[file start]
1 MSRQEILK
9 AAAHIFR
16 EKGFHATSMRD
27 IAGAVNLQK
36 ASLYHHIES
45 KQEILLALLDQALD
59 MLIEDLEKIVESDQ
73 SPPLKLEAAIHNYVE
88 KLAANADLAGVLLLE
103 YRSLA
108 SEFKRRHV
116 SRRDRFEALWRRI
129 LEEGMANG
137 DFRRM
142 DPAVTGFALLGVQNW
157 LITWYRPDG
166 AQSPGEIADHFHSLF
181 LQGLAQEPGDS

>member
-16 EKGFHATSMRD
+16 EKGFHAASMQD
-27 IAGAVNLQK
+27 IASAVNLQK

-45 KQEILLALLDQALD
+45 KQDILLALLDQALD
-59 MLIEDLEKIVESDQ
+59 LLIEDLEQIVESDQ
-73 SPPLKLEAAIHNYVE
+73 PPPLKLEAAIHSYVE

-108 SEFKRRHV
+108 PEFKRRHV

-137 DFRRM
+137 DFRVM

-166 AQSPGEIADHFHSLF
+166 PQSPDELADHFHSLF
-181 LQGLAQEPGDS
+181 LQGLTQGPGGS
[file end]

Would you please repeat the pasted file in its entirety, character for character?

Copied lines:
1 MSRQEILK
9 AAAHIFR
16 EKGFHATSMRD
27 IAGAVNLQK
36 ASLYHHIES
45 KQEILLALLDQALD
59 MLIEDLEKIVESDQ
73 SPPLKLEAAIHNYVE
88 KLAANADLAGVLLLE
103 YRSLA
108 SEFKRRHV
116 SRRDRFEALWRRI
129 LEEGMANG
137 DFRRM
142 DPAVTGFALLGVQNW
157 LITWYRPDG
166 AQSPGEIADHFHSLF
181 LQGLAQEPGDS

>member
-16 EKGFHATSMRD
+16 EKGFHAASMQD
-27 IAGAVNLQK
+27 IASAVNLQK

-45 KQEILLALLDQALD
+45 KQDILLALLDQALD
-59 MLIEDLEKIVESDQ
+59 LLIEDLEQIVESDQ
-73 SPPLKLEAAIHNYVE
+73 PPPLKLEAAIHSYVE

-108 SEFKRRHV
+108 PEFKRRHV

-137 DFRRM
+137 DFRVM

-166 AQSPGEIADHFHSLF
+166 PQSPDELADHFHSLF
-181 LQGLAQEPGDS
+181 LQGLTQGPGGS